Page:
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Tariff tensions heat up
Retail industry leaders are urging President Trump to reconsider his threat to increase tariffs on Chinese imports as early as this week, citing the potential negative effects on U.S. consumers and small businesses.
The National Retail Federation (NRF) and the Retail Industry Leaders Association (RILA) reacted to President Trump's Twitter statement on Sunday that he could increase tariffs on $200 billion worth of Chinese imports to 25 percent from 10 percent this Friday. The President also said he may soon extend a new 25 percent tariff on another $325 billion worth of imports.
The President had delayed the tariff hike in February, citing progress on trade negotiations with China. In his statement Sunday, the President said the trade deal with China continues, but "too slowly."
Both NRF and RILA emphasized the importance of a trade deal with China, but said tariffs are not the way to achieve it.
"Tariffs are taxes American families pay—$24 billion and counting," said Hun Quach, RILA's vice president of international trade. "Raising tariffs means raising taxes on millions of American families and inviting further retaliation on American farmers, which jeopardizes domestic jobs. We want President Trump to successfully reach a deal with China that puts a check on anti-competitive behavior. But a deal that increases tariffs on everyday goods will be a loser for middle class families."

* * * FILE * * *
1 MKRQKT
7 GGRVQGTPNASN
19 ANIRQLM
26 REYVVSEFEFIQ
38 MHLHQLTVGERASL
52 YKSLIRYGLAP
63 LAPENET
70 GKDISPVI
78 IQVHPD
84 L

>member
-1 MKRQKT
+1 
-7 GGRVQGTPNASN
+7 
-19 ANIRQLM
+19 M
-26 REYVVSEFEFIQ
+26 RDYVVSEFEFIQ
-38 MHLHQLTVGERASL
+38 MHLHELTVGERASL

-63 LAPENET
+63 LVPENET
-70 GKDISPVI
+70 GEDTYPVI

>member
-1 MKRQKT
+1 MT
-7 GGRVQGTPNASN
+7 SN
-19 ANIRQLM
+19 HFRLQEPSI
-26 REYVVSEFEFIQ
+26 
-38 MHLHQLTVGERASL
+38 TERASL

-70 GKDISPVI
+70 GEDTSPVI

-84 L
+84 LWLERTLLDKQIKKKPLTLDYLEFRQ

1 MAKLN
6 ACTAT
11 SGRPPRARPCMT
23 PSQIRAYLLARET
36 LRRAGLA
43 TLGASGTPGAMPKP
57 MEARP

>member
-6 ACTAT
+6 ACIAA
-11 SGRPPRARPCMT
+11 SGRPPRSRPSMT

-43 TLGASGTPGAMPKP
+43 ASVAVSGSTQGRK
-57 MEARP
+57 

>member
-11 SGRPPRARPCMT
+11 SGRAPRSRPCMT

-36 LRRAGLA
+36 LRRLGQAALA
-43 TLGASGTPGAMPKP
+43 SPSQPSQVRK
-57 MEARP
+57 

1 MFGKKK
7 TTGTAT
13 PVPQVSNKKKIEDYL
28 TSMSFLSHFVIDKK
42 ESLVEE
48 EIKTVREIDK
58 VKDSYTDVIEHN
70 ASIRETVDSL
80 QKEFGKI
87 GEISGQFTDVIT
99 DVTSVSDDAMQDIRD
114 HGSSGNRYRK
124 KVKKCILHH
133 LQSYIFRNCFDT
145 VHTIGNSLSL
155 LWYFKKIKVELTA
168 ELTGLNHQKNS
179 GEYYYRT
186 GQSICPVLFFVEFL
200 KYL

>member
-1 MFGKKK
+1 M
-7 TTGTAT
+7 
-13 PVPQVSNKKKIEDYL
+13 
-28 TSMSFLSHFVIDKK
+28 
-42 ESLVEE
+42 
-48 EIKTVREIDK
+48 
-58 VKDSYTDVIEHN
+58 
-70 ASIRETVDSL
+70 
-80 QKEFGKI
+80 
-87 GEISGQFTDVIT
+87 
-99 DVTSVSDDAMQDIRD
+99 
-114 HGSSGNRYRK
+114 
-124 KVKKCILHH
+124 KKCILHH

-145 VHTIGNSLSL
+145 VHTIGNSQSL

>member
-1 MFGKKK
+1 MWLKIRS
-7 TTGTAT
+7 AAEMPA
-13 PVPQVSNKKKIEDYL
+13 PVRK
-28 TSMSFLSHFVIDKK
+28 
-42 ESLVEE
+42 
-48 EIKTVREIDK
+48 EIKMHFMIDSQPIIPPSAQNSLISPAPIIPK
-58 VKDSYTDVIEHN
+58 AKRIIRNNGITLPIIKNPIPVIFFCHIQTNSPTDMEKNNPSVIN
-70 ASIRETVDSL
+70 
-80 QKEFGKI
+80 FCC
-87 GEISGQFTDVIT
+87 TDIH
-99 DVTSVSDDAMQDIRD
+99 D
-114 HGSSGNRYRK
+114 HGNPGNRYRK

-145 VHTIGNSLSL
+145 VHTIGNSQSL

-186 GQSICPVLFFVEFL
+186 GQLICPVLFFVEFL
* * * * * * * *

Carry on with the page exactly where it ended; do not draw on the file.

NRF's David French, senior vice president for government relations, emphasized the potential harm to small businesses as well as consumers.
"... A sudden tariff increase with less than a week's notice would severely disrupt U.S. businesses, especially small companies that have limited resources to mitigate the impact," French said. "If the administration follows through on this threat, American consumers will face higher prices and U.S. jobs will be lost."
"We want to see meaningful changes in China's trade practices, but it makes no sense to punish Americans as a negotiating tactic," French added. "If the administration wants to put more pressure on China, it should form a multinational coalition with our allies who share our concerns. We urge the administration to reconsider this tax hike on Americans and stay at the bargaining table until a deal is reached."
Earlier this spring, a coalition of trade experts weighed in on the negative effects of the potential tariff increase on the supply chain, as well. Members of the Coalition of New England Companies for Trade cited increased product costs, shrinking margins, and supply chain disruptions following the initial rounds of tariffs on Chinese goods, and warned of more pain on the horizon if the tariff increase takes hold.
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